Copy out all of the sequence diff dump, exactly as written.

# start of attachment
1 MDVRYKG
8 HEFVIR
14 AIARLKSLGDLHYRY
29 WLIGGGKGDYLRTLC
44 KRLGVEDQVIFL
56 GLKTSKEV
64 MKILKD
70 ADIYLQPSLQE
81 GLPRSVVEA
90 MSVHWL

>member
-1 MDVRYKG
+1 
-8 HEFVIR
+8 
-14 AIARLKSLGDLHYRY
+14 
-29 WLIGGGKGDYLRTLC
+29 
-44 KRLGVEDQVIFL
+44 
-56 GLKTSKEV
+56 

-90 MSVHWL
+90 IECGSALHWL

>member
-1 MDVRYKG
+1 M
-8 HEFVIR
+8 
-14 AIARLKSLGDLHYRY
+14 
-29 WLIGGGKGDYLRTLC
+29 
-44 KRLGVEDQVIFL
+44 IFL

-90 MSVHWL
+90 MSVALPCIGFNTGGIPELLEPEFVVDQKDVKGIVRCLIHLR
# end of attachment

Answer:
1 MDVRYKG
8 HEFVIR
14 AIARLKSLGDLHYRY
29 WLIGGGKGDYLRTLC
44 KRLGVEDQVIFL
56 GLKTSKEV
64 MKILKD
70 ADIYLQPSLQE
81 GLPRSVVEA
90 MSVHWL

>member
-1 MDVRYKG
+1 
-8 HEFVIR
+8 
-14 AIARLKSLGDLHYRY
+14 
-29 WLIGGGKGDYLRTLC
+29 
-44 KRLGVEDQVIFL
+44 
-56 GLKTSKEV
+56 

-90 MSVHWL
+90 IECGSALHWL

>member
-1 MDVRYKG
+1 M
-8 HEFVIR
+8 
-14 AIARLKSLGDLHYRY
+14 
-29 WLIGGGKGDYLRTLC
+29 
-44 KRLGVEDQVIFL
+44 IFL

-90 MSVHWL
+90 MSVALPCIGFNTGGIPELLEPEFVVDQKDVKGIVRCLIHLR